Students who entered and won a lottery to attend a charter school in New York outperformed their peers who entered the lottery but did not win a spot and instead enrolled in a traditional public school. According to new research by Stanford Professor Caroline Hoxby, which is highlighted today in both the Wall Street Journal and The New York Times, students attending charter schools in New York outperform their peers who remained in traditional public schools in math and reading.
New York Charter school students, which typically come from disadvantaged families, scored nearly as well as students enrolled in the affluent Scarsdale school district. According to the study:
On average, a student who attended a charter school for all of grades kindergarten through eight would close about 86 percent of the ‘Scarsdale-Harlem achievement gap’ in math and 66 percent of the achievement gap in English.
Ms. Hoxby’s study used the most rigorous research method possible. The New York Times points out:
Charter schools, which are privately run but publicly financed, have been faring well on standardized tests in recent years. But skeptics have discounted their success by accusing them of “creaming” the best students, saying that the most motivated students and engaged parents are the ones who apply for the spots.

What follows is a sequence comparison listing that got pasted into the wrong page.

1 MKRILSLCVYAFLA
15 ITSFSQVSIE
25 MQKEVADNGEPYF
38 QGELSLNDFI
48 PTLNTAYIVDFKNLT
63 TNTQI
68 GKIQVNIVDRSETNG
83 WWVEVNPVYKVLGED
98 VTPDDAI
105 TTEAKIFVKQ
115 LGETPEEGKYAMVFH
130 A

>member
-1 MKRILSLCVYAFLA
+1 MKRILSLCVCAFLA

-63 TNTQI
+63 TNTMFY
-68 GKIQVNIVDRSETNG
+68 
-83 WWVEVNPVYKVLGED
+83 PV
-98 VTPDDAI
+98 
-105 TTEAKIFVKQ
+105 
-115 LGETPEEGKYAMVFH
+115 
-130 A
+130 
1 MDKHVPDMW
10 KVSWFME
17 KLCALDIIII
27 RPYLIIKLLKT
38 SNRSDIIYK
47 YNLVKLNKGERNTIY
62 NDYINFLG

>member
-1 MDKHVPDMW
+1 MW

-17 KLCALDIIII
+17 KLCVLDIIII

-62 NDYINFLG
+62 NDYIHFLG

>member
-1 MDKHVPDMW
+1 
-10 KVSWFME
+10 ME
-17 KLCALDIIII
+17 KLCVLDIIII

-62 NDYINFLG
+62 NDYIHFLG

The study’s methodology addresses that issue by comparing charter school students with students of traditional schools who applied for charter spots but did not get them.
This rigorous “gold standard” methodology is the same as that used by Dr. Patrick Wolf, who authored the federally-mandated evaluation of the D.C. Opportunity Scholarship program, finding that students who received vouchers through the OSP made gains in reading equivalent to 3.1 additional months of learning. These studies show that school choice produced powerful academic gains for students – whether in charter school or private school settings.
Not everyone is cheering the positive news, however. The WSJ reports:
Randi Weingarten, president of the American Federation of Teachers, argued that New York City’s charter schools aren’t representative of the nation’s, because the state caps charter schools and agencies vet them thoroughly before authorizing them, assuring they are of higher quality than elsewhere.
According to the Journal, 40,000 students are on a waitlist to attend one of New York’s 99 charter schools. More than half of all states have some form of charter cap, and the high demand for a spot in a charter school is also a testament to their effectiveness.
Hoxby’s study found that many of these schools had long school days and recognized exceptional teachers with merit pay.
The WSJ concluded with a quote from New York schools Chancellor Joel Klein:
We want to make New York City the Silicon Valley of charter schools.
President Obama and Education Secretary Arne Duncan have been vocal supporters of charter schools. In fact, access to the $4.35 billion “race to the top” fund in the ARRA is contingent upon a state encouraging charter school growth. Between the empirical evidence and the administration’s support, this could be the year for serious growth in the charter school movement – enhancing educational choice for families.